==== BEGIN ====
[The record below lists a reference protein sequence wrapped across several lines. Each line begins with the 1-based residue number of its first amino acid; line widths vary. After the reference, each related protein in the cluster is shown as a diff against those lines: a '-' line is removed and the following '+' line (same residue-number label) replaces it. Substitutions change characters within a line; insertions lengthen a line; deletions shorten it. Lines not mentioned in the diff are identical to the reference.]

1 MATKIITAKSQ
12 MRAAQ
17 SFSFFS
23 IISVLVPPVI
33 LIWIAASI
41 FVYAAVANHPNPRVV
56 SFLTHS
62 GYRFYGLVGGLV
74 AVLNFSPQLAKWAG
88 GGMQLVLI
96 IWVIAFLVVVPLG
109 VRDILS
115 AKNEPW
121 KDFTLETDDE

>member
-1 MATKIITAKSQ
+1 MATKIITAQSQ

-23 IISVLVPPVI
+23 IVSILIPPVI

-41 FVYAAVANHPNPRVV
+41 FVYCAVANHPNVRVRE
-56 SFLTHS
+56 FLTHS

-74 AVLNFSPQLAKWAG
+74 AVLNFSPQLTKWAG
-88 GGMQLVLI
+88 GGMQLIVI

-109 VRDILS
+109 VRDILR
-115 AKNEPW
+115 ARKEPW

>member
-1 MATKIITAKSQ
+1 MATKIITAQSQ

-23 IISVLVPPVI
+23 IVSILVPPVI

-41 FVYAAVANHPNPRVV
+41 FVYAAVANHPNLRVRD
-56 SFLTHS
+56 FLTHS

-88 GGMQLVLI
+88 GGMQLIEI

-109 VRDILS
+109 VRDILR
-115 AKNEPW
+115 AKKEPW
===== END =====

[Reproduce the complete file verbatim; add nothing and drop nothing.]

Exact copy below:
[The record below lists a reference protein sequence wrapped across several lines. Each line begins with the 1-based residue number of its first amino acid; line widths vary. After the reference, each related protein in the cluster is shown as a diff against those lines: a '-' line is removed and the following '+' line (same residue-number label) replaces it. Substitutions change characters within a line; insertions lengthen a line; deletions shorten it. Lines not mentioned in the diff are identical to the reference.]

1 MATKIITAKSQ
12 MRAAQ
17 SFSFFS
23 IISVLVPPVI
33 LIWIAASI
41 FVYAAVANHPNPRVV
56 SFLTHS
62 GYRFYGLVGGLV
74 AVLNFSPQLAKWAG
88 GGMQLVLI
96 IWVIAFLVVVPLG
109 VRDILS
115 AKNEPW
121 KDFTLETDDE

>member
-1 MATKIITAKSQ
+1 MATKIITAQSQ

-23 IISVLVPPVI
+23 IVSILIPPVI

-41 FVYAAVANHPNPRVV
+41 FVYCAVANHPNVRVRE
-56 SFLTHS
+56 FLTHS

-74 AVLNFSPQLAKWAG
+74 AVLNFSPQLTKWAG
-88 GGMQLVLI
+88 GGMQLIVI

-109 VRDILS
+109 VRDILR
-115 AKNEPW
+115 ARKEPW

>member
-1 MATKIITAKSQ
+1 MATKIITAQSQ

-23 IISVLVPPVI
+23 IVSILVPPVI

-41 FVYAAVANHPNPRVV
+41 FVYAAVANHPNLRVRD
-56 SFLTHS
+56 FLTHS

-88 GGMQLVLI
+88 GGMQLIEI

-109 VRDILS
+109 VRDILR
-115 AKNEPW
+115 AKKEPW